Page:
Submitted by Corp. Bryce Tarzwell
Safety on Alberta roads is always our top priority. We all have a stake in our efforts to reduce the number of deaths and injuries on our roads. Government, law enforcement, and the many traffic safety partners are working together to find solutions. Drivers also need to realize the importance of the role they play too.
Over the five years, 2009 – 2013, 206 young drivers (between 14 – 24 years of age) were killed, and 12,421 young drivers were injured in collisions. Although young drivers represent only a small percentage of the province’s licensed drivers, they have the highest casualty collision rates.
Crash rates are especially high during the first year of unsupervised driving.
Crash rates for young drivers are highest when there are teen passengers in the vehicle and at night.
In terms of involvement per 1,000 licensed drivers, males aged 18-21 are consistently more likely to have consumed alcohol prior to a casualty collision than any other age group.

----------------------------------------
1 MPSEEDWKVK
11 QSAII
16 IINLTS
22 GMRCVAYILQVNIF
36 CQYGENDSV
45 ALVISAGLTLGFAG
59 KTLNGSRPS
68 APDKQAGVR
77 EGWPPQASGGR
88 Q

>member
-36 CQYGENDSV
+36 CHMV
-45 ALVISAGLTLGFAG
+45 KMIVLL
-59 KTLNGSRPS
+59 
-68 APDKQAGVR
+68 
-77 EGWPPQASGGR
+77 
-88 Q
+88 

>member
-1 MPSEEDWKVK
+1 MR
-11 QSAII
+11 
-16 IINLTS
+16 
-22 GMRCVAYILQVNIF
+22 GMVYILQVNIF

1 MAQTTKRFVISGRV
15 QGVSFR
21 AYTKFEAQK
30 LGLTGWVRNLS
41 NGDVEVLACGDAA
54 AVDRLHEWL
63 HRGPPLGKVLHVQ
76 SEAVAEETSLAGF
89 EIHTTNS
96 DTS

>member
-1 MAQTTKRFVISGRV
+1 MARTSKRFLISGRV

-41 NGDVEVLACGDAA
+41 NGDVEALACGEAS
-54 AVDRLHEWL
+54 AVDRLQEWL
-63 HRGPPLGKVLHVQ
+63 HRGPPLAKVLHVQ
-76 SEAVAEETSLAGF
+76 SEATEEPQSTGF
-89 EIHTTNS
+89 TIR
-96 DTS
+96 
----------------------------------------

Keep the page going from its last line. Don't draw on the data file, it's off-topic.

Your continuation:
Another high-risk behaviour that significantly contributes to young driver road crashes in Alberta is driver intoxication (including drugs and alcohol).
Other factors associated with young driver road crashes:
Driver inexperience: Often young drivers don’t realize that it takes time and a lot of practise to develop safe driving skills.
Overconfidence and risk taking: Young drivers can be over confident about their driving ability and underestimate dangers on the road.
Having friends as passengers: Young drivers may be distracted by passengers or may feel pressured to take risks, such as speeding.
Alcohol and other drugs: Young people often do not understand that alcohol and other drugs affect a driver’s skills, mood and, most importantly, behaviour, putting the driver at greater risk of crashing. Safe driving requires clear judgment, concentration and the ability to react to what’s happening on the road.
Busy lifestyles: Work, study, and extracurricular activities often mean busy lifestyles for young people, which may cause them to drive when tired — especially late at night. Driving tired significantly impairs driving, even if the driver does not feel sleepy.